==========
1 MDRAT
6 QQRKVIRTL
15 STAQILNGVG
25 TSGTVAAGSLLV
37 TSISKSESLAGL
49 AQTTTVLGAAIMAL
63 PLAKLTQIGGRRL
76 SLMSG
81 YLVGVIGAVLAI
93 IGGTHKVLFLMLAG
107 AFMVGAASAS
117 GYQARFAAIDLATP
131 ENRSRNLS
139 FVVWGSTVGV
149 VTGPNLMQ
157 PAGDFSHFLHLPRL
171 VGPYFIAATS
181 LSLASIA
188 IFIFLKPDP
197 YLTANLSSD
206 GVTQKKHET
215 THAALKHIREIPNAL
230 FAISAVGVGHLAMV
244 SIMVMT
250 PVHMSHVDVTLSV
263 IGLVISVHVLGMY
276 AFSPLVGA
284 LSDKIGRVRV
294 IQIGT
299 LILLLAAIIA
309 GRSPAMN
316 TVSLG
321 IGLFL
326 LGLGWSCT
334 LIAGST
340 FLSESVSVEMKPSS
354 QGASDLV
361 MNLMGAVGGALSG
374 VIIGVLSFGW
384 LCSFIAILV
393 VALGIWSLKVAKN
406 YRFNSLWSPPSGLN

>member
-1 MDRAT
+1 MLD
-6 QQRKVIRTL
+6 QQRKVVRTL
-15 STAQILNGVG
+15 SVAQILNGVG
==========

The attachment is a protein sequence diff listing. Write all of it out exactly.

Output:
1 MDRAT
6 QQRKVIRTL
15 STAQILNGVG
25 TSGTVAAGSLLV
37 TSISKSESLAGL
49 AQTTTVLGAAIMAL
63 PLAKLTQIGGRRL
76 SLMSG
81 YLVGVIGAVLAI
93 IGGTHKVLFLMLAG
107 AFMVGAASAS
117 GYQARFAAIDLATP
131 ENRSRNLS
139 FVVWGSTVGV
149 VTGPNLMQ
157 PAGDFSHFLHLPRL
171 VGPYFIAATS
181 LSLASIA
188 IFIFLKPDP
197 YLTANLSSD
206 GVTQKKHET
215 THAALKHIREIPNAL
230 FAISAVGVGHLAMV
244 SIMVMT
250 PVHMSHVDVTLSV
263 IGLVISVHVLGMY
276 AFSPLVGA
284 LSDKIGRVRV
294 IQIGT
299 LILLLAAIIA
309 GRSPAMN
316 TVSLG
321 IGLFL
326 LGLGWSCT
334 LIAGST
340 FLSESVSVEMKPSS
354 QGASDLV
361 MNLMGAVGGALSG
374 VIIGVLSFGW
384 LCSFIAILV
393 VALGIWSLKVAKN
406 YRFNSLWSPPSGLN

>member
-1 MDRAT
+1 MLD
-6 QQRKVIRTL
+6 QQRKVVRTL
-15 STAQILNGVG
+15 SVAQILNGVG